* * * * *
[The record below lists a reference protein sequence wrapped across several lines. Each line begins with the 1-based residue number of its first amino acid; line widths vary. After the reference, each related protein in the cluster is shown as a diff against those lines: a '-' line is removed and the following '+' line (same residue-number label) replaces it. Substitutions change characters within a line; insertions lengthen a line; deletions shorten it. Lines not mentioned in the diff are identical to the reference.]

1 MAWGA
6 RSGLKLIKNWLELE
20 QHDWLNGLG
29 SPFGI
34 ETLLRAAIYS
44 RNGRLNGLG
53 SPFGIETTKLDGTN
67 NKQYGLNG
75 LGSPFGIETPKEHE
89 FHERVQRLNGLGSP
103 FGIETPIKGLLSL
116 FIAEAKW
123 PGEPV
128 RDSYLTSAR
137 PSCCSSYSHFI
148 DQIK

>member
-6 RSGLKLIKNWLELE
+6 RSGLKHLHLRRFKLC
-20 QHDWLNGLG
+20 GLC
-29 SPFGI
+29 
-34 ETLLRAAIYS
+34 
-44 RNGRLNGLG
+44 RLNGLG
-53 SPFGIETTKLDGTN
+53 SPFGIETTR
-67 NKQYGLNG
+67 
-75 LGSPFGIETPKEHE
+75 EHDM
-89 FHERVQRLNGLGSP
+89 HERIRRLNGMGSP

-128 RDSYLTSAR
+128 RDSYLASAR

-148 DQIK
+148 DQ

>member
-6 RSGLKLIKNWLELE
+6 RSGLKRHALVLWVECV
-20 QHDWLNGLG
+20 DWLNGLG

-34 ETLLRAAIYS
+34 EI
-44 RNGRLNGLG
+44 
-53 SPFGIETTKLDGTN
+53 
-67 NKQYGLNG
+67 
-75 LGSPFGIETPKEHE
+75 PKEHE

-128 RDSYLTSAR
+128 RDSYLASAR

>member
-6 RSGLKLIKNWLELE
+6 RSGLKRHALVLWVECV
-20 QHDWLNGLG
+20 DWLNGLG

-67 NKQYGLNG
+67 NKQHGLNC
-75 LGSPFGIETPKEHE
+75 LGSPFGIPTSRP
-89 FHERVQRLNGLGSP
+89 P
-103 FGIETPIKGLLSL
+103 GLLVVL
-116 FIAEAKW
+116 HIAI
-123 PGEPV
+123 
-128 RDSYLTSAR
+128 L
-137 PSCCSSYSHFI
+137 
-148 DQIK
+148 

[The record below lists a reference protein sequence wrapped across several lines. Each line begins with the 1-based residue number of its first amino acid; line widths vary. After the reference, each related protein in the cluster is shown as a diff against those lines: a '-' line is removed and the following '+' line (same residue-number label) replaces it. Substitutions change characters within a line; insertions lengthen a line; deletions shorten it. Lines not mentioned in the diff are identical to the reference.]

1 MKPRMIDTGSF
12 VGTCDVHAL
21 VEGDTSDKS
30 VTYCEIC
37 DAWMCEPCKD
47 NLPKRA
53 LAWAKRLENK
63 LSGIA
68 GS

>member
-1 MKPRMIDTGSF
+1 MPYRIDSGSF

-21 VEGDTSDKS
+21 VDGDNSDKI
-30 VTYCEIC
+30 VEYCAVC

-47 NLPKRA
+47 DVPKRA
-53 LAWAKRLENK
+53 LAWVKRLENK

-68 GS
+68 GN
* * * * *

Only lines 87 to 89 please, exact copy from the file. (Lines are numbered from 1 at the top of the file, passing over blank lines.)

47 NLPKRA
53 LAWAKRLENK
63 LSGIA